Our first trek wasn’t until 8:30am, but Sam awoke before dawn and went out for a quiet walk on her own. She was on the lookout for gibbons, but this morning they were shy, not even singing their howling chorus. Nevertheless, Sam enjoyed her meander about the riverside, lodge and nature trail. A mouse-deer ran by, too fast for her to snap a good photo, and many birds (and birders) were about, searching for their morning meals.
Six of us plus Faezen set out one last time together for a short morning trek along the Hornbill trail. For the most part the walk was uneventful, there weren’t too many leeches, conditions were nice and the trail was easy. The highlight was a spot of millipede golf, tapping the small creatures so they roll into a protective ball and then rolling them away, gently of course. Faezen and I led the way on the final stretch, we’d almost reached the end of the trail, when Ed spotted something in the foliage, “Orangutan” he shouted. We all rushed to see two hairy ginger apes swing high into the trees above. Using his walkie-talkie our guide radio’d in the find.
With the orangutans heading out of sight, Faezen, and now another guide too, led us off-trail into the dense jungle itself, heading after them. We quietly, and ever-so carefully, trampled through the trees and vines towards the tree they’d stopped in. Finding angles to view the treetop was difficult, we squatted on the floor, or leaned precariously, and moved our heads about to and fro, looking for line of sight to the wonderful wild apes. And there they were, sitting quietly in the treetop, eating, relaxing, grooming, two of them. I lined up the camera, full zoom at 200mm, hand-held, manual focus, and delicately began snapping, but that elusive profile shot of an orangutan looking right at us evaded me. Either leaves covered my view, or they looked away, nonetheless it was magical just to have the opportunity. We were motionless and transfixed for almost 20 minutes, whatever creepy crawlies were clambering on us from the close proximity leaves, they were irrelevant. In that moment we watched the orangutans, and nothing else mattered. It was incredible.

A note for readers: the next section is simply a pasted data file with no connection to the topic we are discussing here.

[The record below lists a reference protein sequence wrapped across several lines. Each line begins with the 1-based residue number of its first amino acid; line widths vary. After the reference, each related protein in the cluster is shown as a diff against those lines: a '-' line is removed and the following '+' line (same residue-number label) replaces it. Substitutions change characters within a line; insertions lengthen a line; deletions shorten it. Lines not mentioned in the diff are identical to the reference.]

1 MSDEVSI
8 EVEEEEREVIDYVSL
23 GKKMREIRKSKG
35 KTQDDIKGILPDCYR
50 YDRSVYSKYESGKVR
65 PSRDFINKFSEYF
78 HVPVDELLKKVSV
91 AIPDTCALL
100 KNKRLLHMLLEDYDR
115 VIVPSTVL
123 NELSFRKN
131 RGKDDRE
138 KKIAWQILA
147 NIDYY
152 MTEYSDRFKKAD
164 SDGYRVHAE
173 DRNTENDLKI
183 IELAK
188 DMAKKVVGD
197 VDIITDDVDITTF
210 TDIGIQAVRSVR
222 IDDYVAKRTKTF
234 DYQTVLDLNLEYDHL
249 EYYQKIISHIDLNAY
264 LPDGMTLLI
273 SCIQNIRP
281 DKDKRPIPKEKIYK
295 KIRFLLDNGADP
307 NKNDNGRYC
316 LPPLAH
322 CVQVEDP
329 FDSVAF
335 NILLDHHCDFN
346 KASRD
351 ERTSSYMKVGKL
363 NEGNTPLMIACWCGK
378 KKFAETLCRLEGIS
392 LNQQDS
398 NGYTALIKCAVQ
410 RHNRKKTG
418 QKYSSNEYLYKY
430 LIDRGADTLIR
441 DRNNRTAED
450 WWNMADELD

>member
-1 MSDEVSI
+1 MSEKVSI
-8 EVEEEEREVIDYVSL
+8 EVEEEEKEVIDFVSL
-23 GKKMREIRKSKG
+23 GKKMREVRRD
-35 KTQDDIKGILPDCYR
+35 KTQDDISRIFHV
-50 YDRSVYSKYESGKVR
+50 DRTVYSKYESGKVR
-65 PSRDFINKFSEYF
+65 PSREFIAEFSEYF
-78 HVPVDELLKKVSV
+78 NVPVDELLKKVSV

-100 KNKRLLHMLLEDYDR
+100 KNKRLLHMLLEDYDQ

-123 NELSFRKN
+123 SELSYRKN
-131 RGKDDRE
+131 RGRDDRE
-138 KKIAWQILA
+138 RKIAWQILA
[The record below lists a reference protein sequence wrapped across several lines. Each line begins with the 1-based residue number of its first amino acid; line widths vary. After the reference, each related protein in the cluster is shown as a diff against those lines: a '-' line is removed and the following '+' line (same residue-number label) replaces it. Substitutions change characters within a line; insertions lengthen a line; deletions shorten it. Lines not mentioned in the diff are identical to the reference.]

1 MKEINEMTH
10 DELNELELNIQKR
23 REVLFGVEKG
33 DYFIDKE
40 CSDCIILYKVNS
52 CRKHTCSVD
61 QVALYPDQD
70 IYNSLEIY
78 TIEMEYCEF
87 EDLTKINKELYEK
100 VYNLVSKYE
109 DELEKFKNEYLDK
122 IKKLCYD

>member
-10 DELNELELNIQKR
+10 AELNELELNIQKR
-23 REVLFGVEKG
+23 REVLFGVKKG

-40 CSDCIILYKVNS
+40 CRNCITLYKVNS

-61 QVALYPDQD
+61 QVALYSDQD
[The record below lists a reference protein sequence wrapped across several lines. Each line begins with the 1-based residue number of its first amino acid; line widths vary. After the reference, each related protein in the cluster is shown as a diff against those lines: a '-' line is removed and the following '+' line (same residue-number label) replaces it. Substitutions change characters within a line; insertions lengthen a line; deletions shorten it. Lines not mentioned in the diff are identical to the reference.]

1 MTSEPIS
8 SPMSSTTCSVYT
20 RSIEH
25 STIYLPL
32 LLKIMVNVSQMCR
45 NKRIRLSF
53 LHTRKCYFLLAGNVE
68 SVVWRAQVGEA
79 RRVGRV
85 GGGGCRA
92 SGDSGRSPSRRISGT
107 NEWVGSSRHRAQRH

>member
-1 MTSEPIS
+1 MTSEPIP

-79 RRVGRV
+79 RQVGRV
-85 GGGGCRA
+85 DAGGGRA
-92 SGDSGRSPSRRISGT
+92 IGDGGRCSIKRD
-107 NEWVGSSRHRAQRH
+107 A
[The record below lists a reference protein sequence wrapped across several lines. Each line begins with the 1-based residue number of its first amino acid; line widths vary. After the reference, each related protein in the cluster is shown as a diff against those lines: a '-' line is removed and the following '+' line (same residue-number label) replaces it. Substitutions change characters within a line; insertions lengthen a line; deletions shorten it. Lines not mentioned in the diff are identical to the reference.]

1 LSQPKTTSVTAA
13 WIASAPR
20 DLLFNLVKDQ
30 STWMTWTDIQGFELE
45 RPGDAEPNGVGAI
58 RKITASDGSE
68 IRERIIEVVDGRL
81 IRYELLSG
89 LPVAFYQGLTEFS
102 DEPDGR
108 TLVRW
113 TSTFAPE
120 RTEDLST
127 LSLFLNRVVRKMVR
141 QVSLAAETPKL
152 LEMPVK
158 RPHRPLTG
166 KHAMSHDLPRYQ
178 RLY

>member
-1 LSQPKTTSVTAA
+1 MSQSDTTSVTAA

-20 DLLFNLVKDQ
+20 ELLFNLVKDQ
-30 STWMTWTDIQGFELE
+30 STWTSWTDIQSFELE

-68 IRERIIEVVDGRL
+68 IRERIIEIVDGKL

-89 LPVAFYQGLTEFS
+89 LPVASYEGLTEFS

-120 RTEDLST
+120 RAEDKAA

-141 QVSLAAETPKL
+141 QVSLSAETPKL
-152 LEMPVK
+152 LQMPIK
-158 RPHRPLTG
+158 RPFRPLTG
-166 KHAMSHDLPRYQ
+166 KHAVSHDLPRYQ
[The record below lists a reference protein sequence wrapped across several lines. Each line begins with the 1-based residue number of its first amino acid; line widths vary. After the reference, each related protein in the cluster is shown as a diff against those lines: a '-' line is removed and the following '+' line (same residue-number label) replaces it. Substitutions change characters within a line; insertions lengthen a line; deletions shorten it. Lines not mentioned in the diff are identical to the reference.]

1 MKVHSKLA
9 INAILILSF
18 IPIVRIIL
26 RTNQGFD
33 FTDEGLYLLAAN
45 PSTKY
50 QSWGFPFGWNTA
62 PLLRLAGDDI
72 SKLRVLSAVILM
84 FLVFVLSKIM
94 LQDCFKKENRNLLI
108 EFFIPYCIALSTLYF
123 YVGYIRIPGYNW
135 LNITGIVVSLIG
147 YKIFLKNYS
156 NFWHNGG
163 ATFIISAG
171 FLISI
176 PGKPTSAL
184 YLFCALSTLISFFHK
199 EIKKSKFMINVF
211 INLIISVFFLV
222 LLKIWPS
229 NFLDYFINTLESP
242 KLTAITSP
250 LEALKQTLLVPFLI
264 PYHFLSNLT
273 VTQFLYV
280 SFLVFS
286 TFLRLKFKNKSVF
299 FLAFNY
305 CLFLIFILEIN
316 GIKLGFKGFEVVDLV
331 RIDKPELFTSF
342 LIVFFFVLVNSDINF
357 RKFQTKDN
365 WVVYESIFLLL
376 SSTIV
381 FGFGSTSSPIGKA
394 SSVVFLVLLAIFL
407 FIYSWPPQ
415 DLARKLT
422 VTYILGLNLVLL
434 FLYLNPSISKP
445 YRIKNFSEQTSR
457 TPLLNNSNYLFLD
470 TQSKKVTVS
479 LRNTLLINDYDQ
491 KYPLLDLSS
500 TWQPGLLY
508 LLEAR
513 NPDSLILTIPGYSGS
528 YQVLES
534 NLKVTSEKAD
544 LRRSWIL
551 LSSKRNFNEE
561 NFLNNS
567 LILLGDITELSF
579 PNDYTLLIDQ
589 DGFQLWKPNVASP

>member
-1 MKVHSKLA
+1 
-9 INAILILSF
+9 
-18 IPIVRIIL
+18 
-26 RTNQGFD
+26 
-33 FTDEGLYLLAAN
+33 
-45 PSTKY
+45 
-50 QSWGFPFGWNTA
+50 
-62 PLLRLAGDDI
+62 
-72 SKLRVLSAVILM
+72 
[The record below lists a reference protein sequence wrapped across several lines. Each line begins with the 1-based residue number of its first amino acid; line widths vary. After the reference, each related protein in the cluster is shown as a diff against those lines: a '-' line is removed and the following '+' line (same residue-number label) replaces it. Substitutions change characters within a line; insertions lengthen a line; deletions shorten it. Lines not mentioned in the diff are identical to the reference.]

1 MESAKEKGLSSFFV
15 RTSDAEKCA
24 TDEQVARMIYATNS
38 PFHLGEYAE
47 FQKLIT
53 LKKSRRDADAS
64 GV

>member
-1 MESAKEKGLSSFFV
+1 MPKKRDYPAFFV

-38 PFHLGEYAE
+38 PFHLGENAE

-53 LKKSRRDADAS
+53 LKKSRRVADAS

When we did decide to leave, our guide pointed out, “This is leech paradise, watch out for the baby ones”. And, as expected, we all had leeches somewhere on us. The babies were so tiny, it’s hard to imagine how’d you’d ever stop them from getting through the gaps in your clothes. Miraculously Sam and I were bite free. Sam stayed the longest, and from the trail, even though I knew she was there and not far away, and wearing bright clothes, I couldn’t see her. The plants obscured all view of her. When she did materialise, I’ll always remember that smile, an ear-to-ear grin. Yes, those last 20 minutes were a little bit special.